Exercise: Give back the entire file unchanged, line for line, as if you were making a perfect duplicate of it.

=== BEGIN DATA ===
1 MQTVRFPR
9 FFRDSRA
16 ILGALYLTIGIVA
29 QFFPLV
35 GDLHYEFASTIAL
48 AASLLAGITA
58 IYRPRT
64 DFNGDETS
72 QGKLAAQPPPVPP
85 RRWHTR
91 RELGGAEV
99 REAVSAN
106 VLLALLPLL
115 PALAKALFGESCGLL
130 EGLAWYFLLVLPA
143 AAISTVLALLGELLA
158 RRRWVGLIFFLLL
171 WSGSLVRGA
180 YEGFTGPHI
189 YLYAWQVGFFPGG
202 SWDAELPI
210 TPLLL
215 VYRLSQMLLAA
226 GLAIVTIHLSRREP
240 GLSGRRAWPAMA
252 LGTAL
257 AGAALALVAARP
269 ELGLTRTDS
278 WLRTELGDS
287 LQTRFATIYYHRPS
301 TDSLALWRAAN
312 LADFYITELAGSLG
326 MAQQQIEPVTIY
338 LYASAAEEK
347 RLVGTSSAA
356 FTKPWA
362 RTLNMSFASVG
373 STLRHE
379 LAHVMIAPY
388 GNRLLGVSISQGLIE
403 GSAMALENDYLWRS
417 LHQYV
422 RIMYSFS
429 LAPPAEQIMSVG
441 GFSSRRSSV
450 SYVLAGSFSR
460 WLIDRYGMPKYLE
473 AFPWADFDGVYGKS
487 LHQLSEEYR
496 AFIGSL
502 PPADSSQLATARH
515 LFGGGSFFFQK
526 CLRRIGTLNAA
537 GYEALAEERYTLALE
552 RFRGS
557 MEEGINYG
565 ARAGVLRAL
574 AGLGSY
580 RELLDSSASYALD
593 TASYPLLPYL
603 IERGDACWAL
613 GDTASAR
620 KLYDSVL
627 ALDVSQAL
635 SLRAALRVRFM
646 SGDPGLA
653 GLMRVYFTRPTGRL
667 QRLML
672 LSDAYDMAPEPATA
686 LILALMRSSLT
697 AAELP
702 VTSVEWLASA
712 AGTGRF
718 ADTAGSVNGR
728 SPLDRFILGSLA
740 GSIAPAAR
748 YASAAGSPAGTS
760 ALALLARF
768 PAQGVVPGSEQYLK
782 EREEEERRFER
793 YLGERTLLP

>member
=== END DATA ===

1 MQTVRFPR
9 FFRDSRA
16 ILGALYLTIGIVA
29 QFFPLV
35 GDLHYEFASTIAL
48 AASLLAGITA
58 IYRPRT
64 DFNGDETS
72 QGKLAAQPPPVPP
85 RRWHTR
91 RELGGAEV
99 REAVSAN
106 VLLALLPLL
115 PALAKALFGESCGLL
130 EGLAWYFLLVLPA
143 AAISTVLALLGELLA
158 RRRWVGLIFFLLL
171 WSGSLVRGA
180 YEGFTGPHI
189 YLYAWQVGFFPGG
202 SWDAELPI
210 TPLLL
215 VYRLSQMLLAA
226 GLAIVTIHLSRREP
240 GLSGRRAWPAMA
252 LGTAL
257 AGAALALVAARP
269 ELGLTRTDS
278 WLRTELGDS
287 LQTRFATIYYHRPS
301 TDSLALWRAAN
312 LADFYITELAGSLG
326 MAQQQIEPVTIY
338 LYASAAEEK
347 RLVGTSSAA
356 FTKPWA
362 RTLNMSFASVG
373 STLRHE
379 LAHVMIAPY
388 GNRLLGVSISQGLIE
403 GSAMALENDYLWRS
417 LHQYV
422 RIMYSFS
429 LAPPAEQIMSVG
441 GFSSRRSSV
450 SYVLAGSFSR
460 WLIDRYGMPKYLE
473 AFPWADFDGVYGKS
487 LHQLSEEYR
496 AFIGSL
502 PPADSSQLATARH
515 LFGGGSFFFQK
526 CLRRIGTLNAA
537 GYEALAEERYTLALE
552 RFRGS
557 MEEGINYG
565 ARAGVLRAL
574 AGLGSY
580 RELLDSSASYALD
593 TASYPLLPYL
603 IERGDACWAL
613 GDTASAR
620 KLYDSVL
627 ALDVSQAL
635 SLRAALRVRFM
646 SGDPGLA
653 GLMRVYFTRPTGRL
667 QRLML
672 LSDAYDMAPEPATA
686 LILALMRSSLT
697 AAELP
702 VTSVEWLASA
712 AGTGRF
718 ADTAGSVNGR
728 SPLDRFILGSLA
740 GSIAPAAR
748 YASAAGSPAGTS
760 ALALLARF
768 PAQGVVPGSEQYLK
782 EREEEERRFER
793 YLGERTLLP

>member